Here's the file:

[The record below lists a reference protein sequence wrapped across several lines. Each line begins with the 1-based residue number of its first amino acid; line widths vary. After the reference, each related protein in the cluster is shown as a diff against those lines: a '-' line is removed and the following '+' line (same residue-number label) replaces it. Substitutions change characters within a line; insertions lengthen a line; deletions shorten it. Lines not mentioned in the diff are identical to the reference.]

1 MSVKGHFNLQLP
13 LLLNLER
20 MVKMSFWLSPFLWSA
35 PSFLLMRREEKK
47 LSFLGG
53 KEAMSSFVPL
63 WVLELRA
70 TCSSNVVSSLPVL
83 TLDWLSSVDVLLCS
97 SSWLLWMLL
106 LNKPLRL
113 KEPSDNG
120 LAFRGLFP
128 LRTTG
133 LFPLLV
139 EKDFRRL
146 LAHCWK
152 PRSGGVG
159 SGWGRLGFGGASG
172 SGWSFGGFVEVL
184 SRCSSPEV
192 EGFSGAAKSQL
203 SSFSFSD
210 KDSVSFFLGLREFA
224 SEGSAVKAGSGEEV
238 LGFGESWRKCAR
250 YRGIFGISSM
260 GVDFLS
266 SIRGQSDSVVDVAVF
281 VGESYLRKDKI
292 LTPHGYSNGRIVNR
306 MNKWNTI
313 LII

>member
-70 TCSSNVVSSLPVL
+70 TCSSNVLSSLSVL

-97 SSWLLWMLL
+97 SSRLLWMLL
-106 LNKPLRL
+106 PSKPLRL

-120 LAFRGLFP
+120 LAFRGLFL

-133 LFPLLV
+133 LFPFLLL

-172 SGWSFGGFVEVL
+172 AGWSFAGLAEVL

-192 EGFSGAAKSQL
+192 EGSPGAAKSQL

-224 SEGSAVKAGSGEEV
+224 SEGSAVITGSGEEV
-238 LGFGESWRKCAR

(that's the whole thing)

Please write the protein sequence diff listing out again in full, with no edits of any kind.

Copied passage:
[The record below lists a reference protein sequence wrapped across several lines. Each line begins with the 1-based residue number of its first amino acid; line widths vary. After the reference, each related protein in the cluster is shown as a diff against those lines: a '-' line is removed and the following '+' line (same residue-number label) replaces it. Substitutions change characters within a line; insertions lengthen a line; deletions shorten it. Lines not mentioned in the diff are identical to the reference.]

1 MSVKGHFNLQLP
13 LLLNLER
20 MVKMSFWLSPFLWSA
35 PSFLLMRREEKK
47 LSFLGG
53 KEAMSSFVPL
63 WVLELRA
70 TCSSNVVSSLPVL
83 TLDWLSSVDVLLCS
97 SSWLLWMLL
106 LNKPLRL
113 KEPSDNG
120 LAFRGLFP
128 LRTTG
133 LFPLLV
139 EKDFRRL
146 LAHCWK
152 PRSGGVG
159 SGWGRLGFGGASG
172 SGWSFGGFVEVL
184 SRCSSPEV
192 EGFSGAAKSQL
203 SSFSFSD
210 KDSVSFFLGLREFA
224 SEGSAVKAGSGEEV
238 LGFGESWRKCAR
250 YRGIFGISSM
260 GVDFLS
266 SIRGQSDSVVDVAVF
281 VGESYLRKDKI
292 LTPHGYSNGRIVNR
306 MNKWNTI
313 LII

>member
-70 TCSSNVVSSLPVL
+70 TCSSNVLSSLSVL

-97 SSWLLWMLL
+97 SSRLLWMLL
-106 LNKPLRL
+106 PSKPLRL

-120 LAFRGLFP
+120 LAFRGLFL

-133 LFPLLV
+133 LFPFLLL

-172 SGWSFGGFVEVL
+172 AGWSFAGLAEVL

-192 EGFSGAAKSQL
+192 EGSPGAAKSQL

-224 SEGSAVKAGSGEEV
+224 SEGSAVITGSGEEV
-238 LGFGESWRKCAR